Sudan: protesters dare the military after coup
By Linda Bordoni
Life has come to a stand-still in the horn of Africa nation a day after the army seized power in a coup that triggered deadly violence.
The Information Ministry, one of the few government bodies still commenting on the situation, said Prime Minister Abdalla Hamdok and his cabinet ministers are missing.
Shops are closed and loudspeakers are calling for a general strike. Roads are blocked either by soldiers or by barricades erected by protesters. Banks and cash machines are shut, and mobile phone apps, widely used for money transfers, cannot be accessed.
A health ministry official said seven people had been killed on Monday in clashes between protesters and the security forces after soldiers arrested the Prime Minister and other civilians in the cabinet.
The leader of the takeover, General Abdel Fattah al-Burhan, on Tuesday, dissolved the military-civilian Sovereign Council that had been set up to guide Sudan to democracy following the overthrow of long-ruling President Omar al-Bashir in a popular uprising two years ago.
He announced a state of emergency, saying the armed forces needed to protect safety and security, and he promised to hold elections in July 2023 and hand over to an elected civilian government then.
Hamdok, an economist and former senior U.N. official, was reportedly taken to an undisclosed location on Monday after refusing to issue a statement in support of the takeover.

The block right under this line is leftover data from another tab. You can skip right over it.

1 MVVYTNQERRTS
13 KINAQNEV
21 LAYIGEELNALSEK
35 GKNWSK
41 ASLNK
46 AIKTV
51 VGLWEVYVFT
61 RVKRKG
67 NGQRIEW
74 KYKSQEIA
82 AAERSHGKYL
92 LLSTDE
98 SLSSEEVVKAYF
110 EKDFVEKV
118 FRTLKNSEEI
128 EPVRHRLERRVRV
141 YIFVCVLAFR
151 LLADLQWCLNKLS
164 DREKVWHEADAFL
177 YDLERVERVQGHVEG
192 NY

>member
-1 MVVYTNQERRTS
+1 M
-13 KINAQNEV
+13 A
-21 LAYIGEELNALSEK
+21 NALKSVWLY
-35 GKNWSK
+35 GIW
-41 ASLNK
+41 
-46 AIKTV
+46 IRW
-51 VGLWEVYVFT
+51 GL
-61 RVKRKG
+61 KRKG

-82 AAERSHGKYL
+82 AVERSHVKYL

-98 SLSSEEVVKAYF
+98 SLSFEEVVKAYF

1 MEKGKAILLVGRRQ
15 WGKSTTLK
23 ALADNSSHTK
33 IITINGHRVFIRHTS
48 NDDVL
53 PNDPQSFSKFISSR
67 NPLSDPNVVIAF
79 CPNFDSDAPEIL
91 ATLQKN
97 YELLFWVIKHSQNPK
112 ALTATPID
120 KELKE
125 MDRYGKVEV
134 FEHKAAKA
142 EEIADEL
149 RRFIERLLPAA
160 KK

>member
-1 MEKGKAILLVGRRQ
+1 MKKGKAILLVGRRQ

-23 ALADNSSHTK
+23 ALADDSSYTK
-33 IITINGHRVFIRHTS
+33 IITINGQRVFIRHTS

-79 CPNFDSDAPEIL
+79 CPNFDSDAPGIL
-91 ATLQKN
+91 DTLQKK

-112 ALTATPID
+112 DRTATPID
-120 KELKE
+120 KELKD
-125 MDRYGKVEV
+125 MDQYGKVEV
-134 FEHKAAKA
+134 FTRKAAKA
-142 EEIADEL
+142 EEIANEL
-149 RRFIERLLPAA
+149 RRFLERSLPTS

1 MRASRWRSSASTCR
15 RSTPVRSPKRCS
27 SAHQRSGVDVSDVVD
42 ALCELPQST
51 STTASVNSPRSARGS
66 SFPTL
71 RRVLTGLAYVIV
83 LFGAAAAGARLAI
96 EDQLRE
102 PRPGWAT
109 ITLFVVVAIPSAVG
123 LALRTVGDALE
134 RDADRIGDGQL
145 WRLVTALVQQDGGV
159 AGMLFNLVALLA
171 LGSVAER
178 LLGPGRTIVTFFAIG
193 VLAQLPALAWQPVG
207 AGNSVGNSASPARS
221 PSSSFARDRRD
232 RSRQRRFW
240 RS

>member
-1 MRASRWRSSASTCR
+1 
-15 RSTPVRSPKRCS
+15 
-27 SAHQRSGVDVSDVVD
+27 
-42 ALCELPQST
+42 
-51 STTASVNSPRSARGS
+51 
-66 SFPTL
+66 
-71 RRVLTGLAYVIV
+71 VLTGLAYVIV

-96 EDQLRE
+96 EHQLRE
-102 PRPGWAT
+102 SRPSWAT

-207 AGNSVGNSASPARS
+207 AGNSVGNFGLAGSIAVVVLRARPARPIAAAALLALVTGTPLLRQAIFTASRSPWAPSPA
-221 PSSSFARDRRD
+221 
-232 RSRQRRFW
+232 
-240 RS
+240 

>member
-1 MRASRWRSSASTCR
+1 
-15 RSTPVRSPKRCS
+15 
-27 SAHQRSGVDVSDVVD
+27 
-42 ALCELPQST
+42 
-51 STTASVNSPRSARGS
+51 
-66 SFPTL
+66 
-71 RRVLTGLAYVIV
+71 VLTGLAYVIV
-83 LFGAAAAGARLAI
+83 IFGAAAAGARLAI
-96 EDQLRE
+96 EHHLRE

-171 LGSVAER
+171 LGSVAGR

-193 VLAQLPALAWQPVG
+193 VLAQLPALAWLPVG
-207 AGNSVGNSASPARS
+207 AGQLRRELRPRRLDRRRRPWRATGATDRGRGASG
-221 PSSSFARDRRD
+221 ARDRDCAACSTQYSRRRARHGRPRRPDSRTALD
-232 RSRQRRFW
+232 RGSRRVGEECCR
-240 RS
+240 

The Sudanese Professionals Association, an activist coalition that played a major role in the uprising that toppled Bashir in 2019, has called for a strike.
Western governments have condemned the coup, called for the release of the detained civilian leaders, and threatened to cut off aid, which Sudan desperately needs to recover from an economic crisis.
Bashir, who is wanted by the International Criminal Court for war crimes, is still at large. Since he was ousted, the military has been sharing power with civilians under a transition meant to lead to democratic reform and elections.
But the collaboration has been fraught with tension and things spiraled last month when a failed coup plot, blamed on Bashir supporters, triggered recriminations between the military and civilian leaders.